1st Edition

Shakespeare’s Forgotten Allegory Vice, Virtue, and Spoilt Children

By Julian Real Copyright 2023
    282 Pages 18 B/W Illustrations
    by Routledge

    Shakespeare’s Forgotten Allegory posits three startling points: that we have today forgotten a cultural icon that helped to bring about the Renaissance; that this character, used to distil classical wisdom regarding how to raise children to become moral adults, consistently appeared in plays performed between 1350 and 1650; and that the character was often utilised by the likes of Shakespeare and Ben Jonson, and therefore adds a long-forgotten allegorical narrative to their works.

    This evidence-based reappraisal of some of the most iconic works in Western literature suggests that a core element of their content has been ‘lost’ for centuries.

    This text will appeal to anyone with an interest in late medieval and early modern drama, especially the works of Shakespeare; to those interested in the history of teaching and child-rearing; to anyone curious about the practical application of philosophy in society; to anyone that would like to know more about the crucial and defining period today known as the Renaissance, and how and why society was redesigned by those with influence; and to all those who would like to know more about how history, which though sometimes misplaced, continues to influenced our modern world.

    Chapter 1. The Cockered Child

    Chapter 2. “Thy Parentes Made Thee a Wanton”: The History and Cultural Significance of the Cockered Child

    Chapter 3. “In Godly Myrth”: The Pedagogical Role of Drama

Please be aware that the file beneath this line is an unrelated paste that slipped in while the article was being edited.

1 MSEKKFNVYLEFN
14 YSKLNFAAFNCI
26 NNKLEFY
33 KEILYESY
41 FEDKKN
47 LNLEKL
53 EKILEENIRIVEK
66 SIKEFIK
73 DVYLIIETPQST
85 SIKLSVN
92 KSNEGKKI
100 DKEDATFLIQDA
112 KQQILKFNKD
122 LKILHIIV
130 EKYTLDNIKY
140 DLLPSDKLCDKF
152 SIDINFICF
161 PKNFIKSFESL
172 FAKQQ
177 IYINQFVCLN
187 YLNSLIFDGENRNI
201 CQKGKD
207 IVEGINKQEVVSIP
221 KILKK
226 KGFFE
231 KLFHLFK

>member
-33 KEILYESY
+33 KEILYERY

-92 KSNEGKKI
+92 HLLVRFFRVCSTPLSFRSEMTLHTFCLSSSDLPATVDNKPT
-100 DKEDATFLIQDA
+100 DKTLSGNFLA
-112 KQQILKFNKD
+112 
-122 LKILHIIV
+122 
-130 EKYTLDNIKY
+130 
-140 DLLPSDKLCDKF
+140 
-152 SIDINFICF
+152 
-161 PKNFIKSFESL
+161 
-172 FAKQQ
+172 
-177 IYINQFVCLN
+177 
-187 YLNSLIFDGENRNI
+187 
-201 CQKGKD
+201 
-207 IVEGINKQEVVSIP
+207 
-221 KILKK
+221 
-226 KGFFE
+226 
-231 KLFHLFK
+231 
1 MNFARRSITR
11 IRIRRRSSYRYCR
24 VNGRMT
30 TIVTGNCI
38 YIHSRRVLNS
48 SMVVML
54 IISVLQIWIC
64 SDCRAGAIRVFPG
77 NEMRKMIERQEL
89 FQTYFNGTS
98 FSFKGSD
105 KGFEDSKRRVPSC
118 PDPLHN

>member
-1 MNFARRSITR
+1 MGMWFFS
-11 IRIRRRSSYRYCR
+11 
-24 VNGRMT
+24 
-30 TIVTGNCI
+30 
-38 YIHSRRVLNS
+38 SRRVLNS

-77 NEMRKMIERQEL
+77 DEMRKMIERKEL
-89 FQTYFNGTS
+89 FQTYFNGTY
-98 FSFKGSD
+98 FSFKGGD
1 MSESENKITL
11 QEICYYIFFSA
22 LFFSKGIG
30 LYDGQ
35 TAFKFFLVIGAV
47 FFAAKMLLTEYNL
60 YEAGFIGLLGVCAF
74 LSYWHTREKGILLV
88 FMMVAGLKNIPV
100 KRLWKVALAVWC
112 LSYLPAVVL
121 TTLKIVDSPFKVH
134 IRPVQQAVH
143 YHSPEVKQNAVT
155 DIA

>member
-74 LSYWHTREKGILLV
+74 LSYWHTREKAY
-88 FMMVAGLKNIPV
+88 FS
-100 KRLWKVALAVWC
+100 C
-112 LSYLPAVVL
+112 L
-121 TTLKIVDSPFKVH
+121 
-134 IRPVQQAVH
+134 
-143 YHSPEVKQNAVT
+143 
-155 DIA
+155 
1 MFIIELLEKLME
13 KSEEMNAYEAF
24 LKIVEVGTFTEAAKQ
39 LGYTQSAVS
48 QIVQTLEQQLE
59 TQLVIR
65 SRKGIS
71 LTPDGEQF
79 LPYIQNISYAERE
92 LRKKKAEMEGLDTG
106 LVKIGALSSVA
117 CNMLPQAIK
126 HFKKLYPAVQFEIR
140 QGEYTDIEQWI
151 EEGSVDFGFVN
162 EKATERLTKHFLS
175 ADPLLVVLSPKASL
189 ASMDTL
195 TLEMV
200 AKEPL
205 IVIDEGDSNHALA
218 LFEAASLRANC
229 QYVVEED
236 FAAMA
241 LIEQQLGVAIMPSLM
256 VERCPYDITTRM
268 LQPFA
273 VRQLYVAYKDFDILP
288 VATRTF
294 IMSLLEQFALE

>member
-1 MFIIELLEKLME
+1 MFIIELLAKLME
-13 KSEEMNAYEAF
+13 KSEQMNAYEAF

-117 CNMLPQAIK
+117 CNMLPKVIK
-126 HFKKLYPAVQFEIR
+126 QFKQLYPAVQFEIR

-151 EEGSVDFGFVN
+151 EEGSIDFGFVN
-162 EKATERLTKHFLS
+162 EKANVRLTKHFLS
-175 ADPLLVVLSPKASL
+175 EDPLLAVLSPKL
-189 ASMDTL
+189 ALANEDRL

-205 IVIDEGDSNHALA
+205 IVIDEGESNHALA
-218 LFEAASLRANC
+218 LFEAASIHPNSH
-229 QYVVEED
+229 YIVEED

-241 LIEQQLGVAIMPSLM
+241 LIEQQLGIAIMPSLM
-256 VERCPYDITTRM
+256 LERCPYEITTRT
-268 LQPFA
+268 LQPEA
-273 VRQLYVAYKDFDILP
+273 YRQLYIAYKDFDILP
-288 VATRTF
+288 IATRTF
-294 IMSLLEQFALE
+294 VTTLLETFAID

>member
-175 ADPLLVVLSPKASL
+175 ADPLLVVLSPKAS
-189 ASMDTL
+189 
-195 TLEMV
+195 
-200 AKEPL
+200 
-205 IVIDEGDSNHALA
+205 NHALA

Chapter 4. “To Extoll Virtue Without Faile”: Moral Paradigms Found in Morality Drama

    Chapter 5. “A Prodigal Absurd Coxcomb”: The Cockered Child in Early Modern Comedy

    Chapter 6. “The Best Whore in England”: The Cockered Daughter

    Chapter 7. “Who So Choseth Me, Shall Fynde that God Hath Disposed for Hym:” Redemption and the Virtuous Wife

    Chapter 8. An “Ape in a Silken Coat”: The Cockered Child in Tragedy

    Chapter 9. “A very Fool and a Prodigal”: Moral Allegory in Twelfth Night

    Chapter 10. Conclusion


    Julian Real studied English at the University of Otago, earning an MA and Ph.D with theses on early modern drama, following careers in the Armed Forces, Ambulance Service, and Police in Britain and New Zealand. His special interest is in allegorical content and ideas around maturation, gender, and morality, and he has had two papers on these subjects published in peer-reviewed journals. Most recently, he has rejoined the activa vita, working with refugees, prison inmates, and at-risk youth. He and his wife live on a small yacht which they plan to sail around the South Pacific.

    "Shakespeare’s Forgotten Allegory reveals the importance and the evolution of the spoilt brat through 300 years of Renaissance drama. It identifies the moral paradigms that playwrights linked to the figure, and applies this insight to familiar characters with impressive results. His analysis of Sir Andrew Aguecheek is outstanding."

     --Ursula Potter, Sydney University


    "The prodigal son is a familiar paradigm, but I had never heard of the underlying idea of the cockered child before reading Julian Real’s original and careful book. He brings into creative focus a key cultural notion in Shakespeare’s world that we have forgotten."

    --Emma Smith, University of Oxford